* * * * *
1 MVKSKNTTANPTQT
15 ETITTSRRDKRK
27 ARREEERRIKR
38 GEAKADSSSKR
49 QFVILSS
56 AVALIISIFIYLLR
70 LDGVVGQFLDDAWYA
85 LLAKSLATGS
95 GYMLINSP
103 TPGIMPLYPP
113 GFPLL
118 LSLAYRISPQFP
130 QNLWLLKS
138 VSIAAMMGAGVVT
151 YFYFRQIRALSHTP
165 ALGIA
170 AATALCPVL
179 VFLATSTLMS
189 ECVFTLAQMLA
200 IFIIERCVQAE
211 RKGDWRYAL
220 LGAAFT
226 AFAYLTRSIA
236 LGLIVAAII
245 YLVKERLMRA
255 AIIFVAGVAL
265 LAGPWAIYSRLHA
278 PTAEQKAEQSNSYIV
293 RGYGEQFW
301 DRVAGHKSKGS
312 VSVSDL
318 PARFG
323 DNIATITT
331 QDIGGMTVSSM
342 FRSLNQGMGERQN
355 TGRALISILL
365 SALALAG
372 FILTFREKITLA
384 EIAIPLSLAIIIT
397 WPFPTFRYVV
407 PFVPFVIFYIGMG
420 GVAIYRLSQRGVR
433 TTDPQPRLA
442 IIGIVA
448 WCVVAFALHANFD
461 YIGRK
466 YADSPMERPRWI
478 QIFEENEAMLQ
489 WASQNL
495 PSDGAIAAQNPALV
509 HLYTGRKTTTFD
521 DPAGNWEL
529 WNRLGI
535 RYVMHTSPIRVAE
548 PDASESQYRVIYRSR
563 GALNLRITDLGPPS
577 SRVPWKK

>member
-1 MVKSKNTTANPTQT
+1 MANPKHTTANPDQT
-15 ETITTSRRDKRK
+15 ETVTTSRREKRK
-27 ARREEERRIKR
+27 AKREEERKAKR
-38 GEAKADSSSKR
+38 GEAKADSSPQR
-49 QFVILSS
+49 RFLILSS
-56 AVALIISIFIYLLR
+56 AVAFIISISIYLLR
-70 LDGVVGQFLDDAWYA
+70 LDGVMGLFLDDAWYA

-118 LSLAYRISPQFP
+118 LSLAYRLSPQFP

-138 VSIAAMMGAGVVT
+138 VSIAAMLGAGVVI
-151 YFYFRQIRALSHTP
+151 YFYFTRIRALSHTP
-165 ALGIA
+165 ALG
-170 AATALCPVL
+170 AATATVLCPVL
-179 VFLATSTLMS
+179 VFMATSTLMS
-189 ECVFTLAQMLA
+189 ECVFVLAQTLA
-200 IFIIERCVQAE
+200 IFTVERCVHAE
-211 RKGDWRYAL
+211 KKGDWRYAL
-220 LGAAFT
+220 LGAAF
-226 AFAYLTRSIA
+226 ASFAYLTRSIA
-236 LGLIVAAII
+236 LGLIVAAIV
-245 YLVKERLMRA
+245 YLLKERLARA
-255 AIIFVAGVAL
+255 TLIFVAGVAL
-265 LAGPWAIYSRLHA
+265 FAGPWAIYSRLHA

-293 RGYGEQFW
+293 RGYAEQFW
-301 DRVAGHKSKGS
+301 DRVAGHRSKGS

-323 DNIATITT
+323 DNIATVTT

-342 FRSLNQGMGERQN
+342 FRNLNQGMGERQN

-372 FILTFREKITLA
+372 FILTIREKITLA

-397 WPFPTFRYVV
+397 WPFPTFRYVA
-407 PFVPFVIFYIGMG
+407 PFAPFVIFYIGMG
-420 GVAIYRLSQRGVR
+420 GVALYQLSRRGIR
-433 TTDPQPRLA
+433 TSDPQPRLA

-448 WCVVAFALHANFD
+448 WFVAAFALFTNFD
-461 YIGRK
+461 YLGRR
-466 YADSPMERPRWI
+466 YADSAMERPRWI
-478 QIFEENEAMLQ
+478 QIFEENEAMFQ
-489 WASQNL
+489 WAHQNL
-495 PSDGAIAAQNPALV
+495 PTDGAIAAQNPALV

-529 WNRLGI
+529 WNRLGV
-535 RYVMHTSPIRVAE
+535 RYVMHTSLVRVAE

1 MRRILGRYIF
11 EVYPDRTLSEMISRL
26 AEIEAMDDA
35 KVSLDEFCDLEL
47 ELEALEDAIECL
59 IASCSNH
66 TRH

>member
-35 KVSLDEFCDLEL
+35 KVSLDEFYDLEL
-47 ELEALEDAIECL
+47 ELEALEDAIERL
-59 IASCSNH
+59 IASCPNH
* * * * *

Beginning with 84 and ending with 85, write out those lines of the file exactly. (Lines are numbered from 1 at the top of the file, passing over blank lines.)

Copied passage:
+179 VFMATSTLMS
-189 ECVFTLAQMLA